There are 7 ½ school days left until summer. Normally, at this time of year, I’m a bit of a mess. I’m a stay-at-home mom to two young sons, and when those two young sons are in school, I get a chance to breathe and “get things done.” As the school days dwindle, my opportunity to “get things done” dwindles, too. Once summer starts, it will be all kids, all the time. I won’t have the luxury of grocery shopping alone. I won’t have the luxury of folding clothes, cooking dinner or vacuuming the floors alone, either. I’m going to have an audience every time I shower, and I will likely be watching “Paw Patrol” every morning instead of listening to the “School of Greatness” podcast with Lewis Howes.
I can feel a little bit of my freedom dissipating as summer nears. It’s enough to fill me with anxiety and a bit of dread, even as my excited little men are counting down the days and are looking forward with glee to spend oodles of time with each other and with me.
For the past couple of years, I’ve succumbed to the anxiety and the dread a little bit. I’ve let my selfish desire for breathing room stress me out a little bit. Dare I say, I’ve even wallowed in self-pity a little bit. It hasn’t made for the smoothest transition into summer, and it hasn’t been loving or kind.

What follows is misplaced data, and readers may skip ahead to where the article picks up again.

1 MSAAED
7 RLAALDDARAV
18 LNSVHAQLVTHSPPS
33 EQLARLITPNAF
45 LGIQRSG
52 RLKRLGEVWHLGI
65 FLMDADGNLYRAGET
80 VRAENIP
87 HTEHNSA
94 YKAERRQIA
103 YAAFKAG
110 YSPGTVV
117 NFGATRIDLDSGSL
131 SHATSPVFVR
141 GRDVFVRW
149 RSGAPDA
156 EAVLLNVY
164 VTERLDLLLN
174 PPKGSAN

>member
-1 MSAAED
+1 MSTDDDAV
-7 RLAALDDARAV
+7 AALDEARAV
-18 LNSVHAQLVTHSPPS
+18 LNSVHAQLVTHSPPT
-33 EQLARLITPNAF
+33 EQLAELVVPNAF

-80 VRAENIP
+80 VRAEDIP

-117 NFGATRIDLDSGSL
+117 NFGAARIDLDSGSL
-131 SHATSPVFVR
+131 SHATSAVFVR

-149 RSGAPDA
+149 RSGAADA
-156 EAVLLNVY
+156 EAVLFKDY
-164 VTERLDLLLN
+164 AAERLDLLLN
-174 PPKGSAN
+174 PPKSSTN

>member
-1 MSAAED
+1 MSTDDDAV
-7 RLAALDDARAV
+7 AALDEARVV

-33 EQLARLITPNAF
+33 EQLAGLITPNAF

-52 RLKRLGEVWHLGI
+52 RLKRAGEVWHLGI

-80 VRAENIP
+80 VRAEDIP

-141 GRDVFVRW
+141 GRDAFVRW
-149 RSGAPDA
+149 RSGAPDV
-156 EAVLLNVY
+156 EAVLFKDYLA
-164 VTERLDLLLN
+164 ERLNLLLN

But I’m determined to make this transition into summer different.
The thing is, I get to choose how I react as summer draws near. Whenever I fight with reality, I lose. Whenever I focus on what I’m not getting or what I’m afraid I’m losing, my selfishness clouds over the potential for light and love to come in. When those clouds set in, I fail to see the beauty that is right there in front of me.
The truth is that I love The Professor and Huck Finn and all the curious, energetic, enthusiastic madness that comes with them. I love to spend lazy mornings in our pajamas and then meander to a park, or a library, or a museum whenever the mood strikes us. I love to eat Dino nuggets and grapes on a blanket in our backyard and run inside for a movie break when a torrential rainstorm blows in unexpectedly. I love exploring our little town with my little men, and I love not having the freedom to do so without timelines, checklists, homework and the pressures that generally go along with school-year schedules. Do I love not being in control? Do I love having to press pause on my yoga video every five minutes to locate a missing toy? Do I love sibling fights, or constant whining about snacks (dear Lord, why do kids need so many snacks?) No – I don’t. There are shadow sides to the summer, for sure. I’m an ordinary mother, not Mother Theresa. But the bickering and chaos are greatly eclipsed by the gift of time. I get to watch my sons grow and explore right by my side, all summer long.
I have just as much freedom in the summer as I do during the school year – it’s just a different type of freedom. It’s a freedom that comes in a package with the two little men I brought into the world and love with every fiber of my being.